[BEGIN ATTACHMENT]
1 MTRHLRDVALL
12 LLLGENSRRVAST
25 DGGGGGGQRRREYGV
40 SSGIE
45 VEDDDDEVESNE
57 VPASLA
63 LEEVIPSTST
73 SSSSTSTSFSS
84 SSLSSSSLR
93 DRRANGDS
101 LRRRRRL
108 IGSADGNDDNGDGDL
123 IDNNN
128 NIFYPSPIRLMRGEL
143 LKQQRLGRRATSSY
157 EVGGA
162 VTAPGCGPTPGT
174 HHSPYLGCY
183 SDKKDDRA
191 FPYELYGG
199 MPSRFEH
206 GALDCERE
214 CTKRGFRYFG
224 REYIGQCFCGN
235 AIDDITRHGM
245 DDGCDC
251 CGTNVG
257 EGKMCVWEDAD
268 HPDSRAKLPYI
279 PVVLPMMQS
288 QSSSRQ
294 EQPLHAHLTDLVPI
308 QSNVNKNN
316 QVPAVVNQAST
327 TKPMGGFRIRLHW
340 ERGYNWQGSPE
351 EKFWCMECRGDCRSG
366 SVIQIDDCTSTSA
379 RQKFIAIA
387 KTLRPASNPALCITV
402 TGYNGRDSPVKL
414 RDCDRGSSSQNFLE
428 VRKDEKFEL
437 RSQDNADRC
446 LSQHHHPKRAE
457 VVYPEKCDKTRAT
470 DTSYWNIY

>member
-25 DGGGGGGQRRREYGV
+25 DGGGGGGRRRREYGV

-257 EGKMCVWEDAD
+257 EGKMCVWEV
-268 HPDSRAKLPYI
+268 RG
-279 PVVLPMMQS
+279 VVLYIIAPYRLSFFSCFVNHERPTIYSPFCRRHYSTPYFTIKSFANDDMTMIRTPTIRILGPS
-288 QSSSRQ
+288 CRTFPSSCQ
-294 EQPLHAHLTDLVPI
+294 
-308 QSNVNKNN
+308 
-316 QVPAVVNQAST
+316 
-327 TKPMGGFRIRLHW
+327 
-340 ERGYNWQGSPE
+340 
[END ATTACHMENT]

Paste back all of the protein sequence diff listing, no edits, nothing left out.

1 MTRHLRDVALL
12 LLLGENSRRVAST
25 DGGGGGGQRRREYGV
40 SSGIE
45 VEDDDDEVESNE
57 VPASLA
63 LEEVIPSTST
73 SSSSTSTSFSS
84 SSLSSSSLR
93 DRRANGDS
101 LRRRRRL
108 IGSADGNDDNGDGDL
123 IDNNN
128 NIFYPSPIRLMRGEL
143 LKQQRLGRRATSSY
157 EVGGA
162 VTAPGCGPTPGT
174 HHSPYLGCY
183 SDKKDDRA
191 FPYELYGG
199 MPSRFEH
206 GALDCERE
214 CTKRGFRYFG
224 REYIGQCFCGN
235 AIDDITRHGM
245 DDGCDC
251 CGTNVG
257 EGKMCVWEDAD
268 HPDSRAKLPYI
279 PVVLPMMQS
288 QSSSRQ
294 EQPLHAHLTDLVPI
308 QSNVNKNN
316 QVPAVVNQAST
327 TKPMGGFRIRLHW
340 ERGYNWQGSPE
351 EKFWCMECRGDCRSG
366 SVIQIDDCTSTSA
379 RQKFIAIA
387 KTLRPASNPALCITV
402 TGYNGRDSPVKL
414 RDCDRGSSSQNFLE
428 VRKDEKFEL
437 RSQDNADRC
446 LSQHHHPKRAE
457 VVYPEKCDKTRAT
470 DTSYWNIY

>member
-25 DGGGGGGQRRREYGV
+25 DGGGGGGRRRREYGV

-257 EGKMCVWEDAD
+257 EGKMCVWEV
-268 HPDSRAKLPYI
+268 RG
-279 PVVLPMMQS
+279 VVLYIIAPYRLSFFSCFVNHERPTIYSPFCRRHYSTPYFTIKSFANDDMTMIRTPTIRILGPS
-288 QSSSRQ
+288 CRTFPSSCQ
-294 EQPLHAHLTDLVPI
+294 
-308 QSNVNKNN
+308 
-316 QVPAVVNQAST
+316 
-327 TKPMGGFRIRLHW
+327 
-340 ERGYNWQGSPE
+340 